Sunday, June 22, 2014

Eyes Of The Shadow!

Eyes of the Shadow is the second Shadow novel by Walter (call me Maxwell Grant) Gibson. One of his stated goals in this outing was to establish more about the nature of The Shadow himself and to that end he introduced the character of Lamont Cranston, the wealthy millionaire with an avid interest in wireless technology who seems at least to be The Shadow's alter ego.

This is a much more lurid and weird pulp story than the debut story. It concerns a dying man's attempt to share a treasure with six of his compatriots from long ago but his plan goes awry when dangerous men intervene before he dies. His nephew is charged with the mission but needs the extensive help of Harry Vincent and The Shadow to save not only himself but the other men as well. The villains are a heinous lot and among their number is a murderous "ape man" who lurks in the corners ready to pounce. An arch villain of sorts is introduced in the person of the aged and exceedingly evil Isaac Coffran.

I really enjoyed this story, one in which the details of The Shadow's work are just getting developed. We meet The Shadow's ace wireless man Burbank for instance. This isn't quite The Shadow we have become familiar with, but it's getting closer all the time.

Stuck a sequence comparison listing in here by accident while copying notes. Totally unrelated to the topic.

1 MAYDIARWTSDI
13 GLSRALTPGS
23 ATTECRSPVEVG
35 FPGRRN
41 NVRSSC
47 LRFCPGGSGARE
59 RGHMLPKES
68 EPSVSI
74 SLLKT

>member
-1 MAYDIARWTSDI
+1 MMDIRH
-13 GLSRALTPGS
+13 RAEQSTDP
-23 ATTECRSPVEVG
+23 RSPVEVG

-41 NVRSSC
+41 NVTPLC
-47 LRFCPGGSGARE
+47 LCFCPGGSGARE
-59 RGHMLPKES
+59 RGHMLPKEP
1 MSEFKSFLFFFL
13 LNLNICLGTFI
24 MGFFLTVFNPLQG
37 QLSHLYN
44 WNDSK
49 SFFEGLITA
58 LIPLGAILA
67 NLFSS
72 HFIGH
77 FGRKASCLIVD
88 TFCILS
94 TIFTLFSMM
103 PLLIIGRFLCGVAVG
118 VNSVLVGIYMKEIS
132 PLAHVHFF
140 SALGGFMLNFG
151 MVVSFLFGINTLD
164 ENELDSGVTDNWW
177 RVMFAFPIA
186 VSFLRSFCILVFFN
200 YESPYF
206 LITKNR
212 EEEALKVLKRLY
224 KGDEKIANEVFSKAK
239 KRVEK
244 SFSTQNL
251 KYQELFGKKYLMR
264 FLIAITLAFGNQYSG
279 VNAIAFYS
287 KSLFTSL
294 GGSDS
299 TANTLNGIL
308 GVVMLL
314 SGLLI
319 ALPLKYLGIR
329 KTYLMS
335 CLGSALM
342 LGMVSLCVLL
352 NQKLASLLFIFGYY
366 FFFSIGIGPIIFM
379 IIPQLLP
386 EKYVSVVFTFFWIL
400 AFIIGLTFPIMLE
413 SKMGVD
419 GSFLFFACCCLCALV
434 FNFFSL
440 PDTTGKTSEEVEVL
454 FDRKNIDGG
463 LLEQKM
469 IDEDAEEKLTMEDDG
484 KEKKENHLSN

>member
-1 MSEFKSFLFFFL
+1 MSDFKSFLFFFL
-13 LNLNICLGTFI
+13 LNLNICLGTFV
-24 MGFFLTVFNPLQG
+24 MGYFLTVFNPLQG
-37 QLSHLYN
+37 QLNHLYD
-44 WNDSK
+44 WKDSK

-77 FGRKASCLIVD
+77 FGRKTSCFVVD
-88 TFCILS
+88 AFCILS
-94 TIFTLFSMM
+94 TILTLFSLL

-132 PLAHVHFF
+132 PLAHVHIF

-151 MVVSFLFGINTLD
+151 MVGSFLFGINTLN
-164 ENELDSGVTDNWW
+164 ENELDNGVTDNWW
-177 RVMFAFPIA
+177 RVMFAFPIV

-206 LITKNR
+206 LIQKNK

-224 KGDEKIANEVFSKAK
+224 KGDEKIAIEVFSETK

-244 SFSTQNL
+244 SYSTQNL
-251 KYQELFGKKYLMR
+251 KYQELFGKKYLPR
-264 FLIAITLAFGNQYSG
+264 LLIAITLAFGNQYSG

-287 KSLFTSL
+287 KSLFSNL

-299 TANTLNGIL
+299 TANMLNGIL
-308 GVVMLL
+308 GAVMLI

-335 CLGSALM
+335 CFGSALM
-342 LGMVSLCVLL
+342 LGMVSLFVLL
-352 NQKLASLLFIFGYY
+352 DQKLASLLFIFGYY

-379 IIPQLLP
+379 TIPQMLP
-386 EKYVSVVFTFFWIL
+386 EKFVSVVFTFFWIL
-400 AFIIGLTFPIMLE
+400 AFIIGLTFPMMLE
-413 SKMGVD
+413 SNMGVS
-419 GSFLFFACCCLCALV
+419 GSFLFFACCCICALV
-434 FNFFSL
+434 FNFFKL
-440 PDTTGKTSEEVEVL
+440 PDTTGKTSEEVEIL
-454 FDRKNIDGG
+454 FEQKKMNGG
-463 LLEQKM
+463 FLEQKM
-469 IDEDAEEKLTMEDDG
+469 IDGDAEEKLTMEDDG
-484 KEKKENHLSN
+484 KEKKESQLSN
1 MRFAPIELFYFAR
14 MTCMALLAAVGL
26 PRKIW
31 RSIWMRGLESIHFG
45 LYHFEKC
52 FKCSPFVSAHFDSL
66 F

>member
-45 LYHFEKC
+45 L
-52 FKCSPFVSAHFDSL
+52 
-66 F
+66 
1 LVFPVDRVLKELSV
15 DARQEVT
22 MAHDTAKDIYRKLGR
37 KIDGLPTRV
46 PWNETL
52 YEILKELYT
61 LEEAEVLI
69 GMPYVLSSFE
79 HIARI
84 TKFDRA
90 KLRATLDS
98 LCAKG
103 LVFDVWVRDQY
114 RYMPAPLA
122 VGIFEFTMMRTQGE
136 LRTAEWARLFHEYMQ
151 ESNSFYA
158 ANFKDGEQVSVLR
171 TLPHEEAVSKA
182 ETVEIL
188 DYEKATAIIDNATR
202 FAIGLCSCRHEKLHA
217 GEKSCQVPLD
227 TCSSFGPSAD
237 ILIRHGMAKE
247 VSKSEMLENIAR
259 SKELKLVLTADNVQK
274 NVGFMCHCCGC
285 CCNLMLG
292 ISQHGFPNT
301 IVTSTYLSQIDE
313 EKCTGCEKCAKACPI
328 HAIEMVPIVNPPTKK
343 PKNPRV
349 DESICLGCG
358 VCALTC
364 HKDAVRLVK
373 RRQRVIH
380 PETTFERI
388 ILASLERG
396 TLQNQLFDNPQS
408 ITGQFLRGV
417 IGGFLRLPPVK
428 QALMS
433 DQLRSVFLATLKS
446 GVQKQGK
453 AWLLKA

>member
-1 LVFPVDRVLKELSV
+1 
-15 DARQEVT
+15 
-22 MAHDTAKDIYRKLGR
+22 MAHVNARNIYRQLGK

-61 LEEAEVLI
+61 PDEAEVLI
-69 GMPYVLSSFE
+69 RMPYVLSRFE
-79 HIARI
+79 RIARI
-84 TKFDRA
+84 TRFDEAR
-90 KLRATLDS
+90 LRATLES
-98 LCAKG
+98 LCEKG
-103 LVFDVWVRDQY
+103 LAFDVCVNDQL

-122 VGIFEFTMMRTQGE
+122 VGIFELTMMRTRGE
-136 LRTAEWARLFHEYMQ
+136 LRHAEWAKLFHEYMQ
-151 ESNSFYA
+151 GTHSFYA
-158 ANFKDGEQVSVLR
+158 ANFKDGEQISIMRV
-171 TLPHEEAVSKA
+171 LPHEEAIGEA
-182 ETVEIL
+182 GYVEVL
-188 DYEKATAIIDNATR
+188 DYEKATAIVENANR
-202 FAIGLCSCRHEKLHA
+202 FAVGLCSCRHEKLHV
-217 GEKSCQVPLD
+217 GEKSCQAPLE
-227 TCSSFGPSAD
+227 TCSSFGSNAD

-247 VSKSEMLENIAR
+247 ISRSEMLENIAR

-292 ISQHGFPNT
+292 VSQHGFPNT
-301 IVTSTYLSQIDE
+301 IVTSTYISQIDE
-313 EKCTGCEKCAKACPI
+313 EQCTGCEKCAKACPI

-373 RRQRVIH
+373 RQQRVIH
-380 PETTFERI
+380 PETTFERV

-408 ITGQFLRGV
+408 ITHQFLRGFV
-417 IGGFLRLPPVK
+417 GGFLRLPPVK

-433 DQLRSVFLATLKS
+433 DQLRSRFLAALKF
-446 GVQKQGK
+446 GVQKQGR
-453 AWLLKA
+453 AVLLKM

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  1. Lamont Cranston was definitely the Shadow's real identity on the radio show, which I think also created Margo Lane; both of these elements helped streamline the storytelling. And you have to love the interplay between Orson Welles and Agnes Moorehead. In the pulps, though, the Shadow's identity was a bit more vague. He was probably pilot Kent Allard, and Cranston was someone whose identity he occasionally used. ( I seem to remember a disturbing scene where The Shadow shows up in Cranston's bedroom and tells him to get out of town.)
    It's interesting to note that even though the Shadow may have not really been a wealthy man-about-town, virtually every masked adventurer that followed was indeed some sort of millionaire playboy : The Phantom Detective, The Spider, The Batman. They must've been fans of the radio series.

    1. The Kent Allard stuff was quite surprising to me when I first started reading the Shadow novels several years ago. It adds a great layer to the yarn, but I see why other formats like radio and movies dispense with it.

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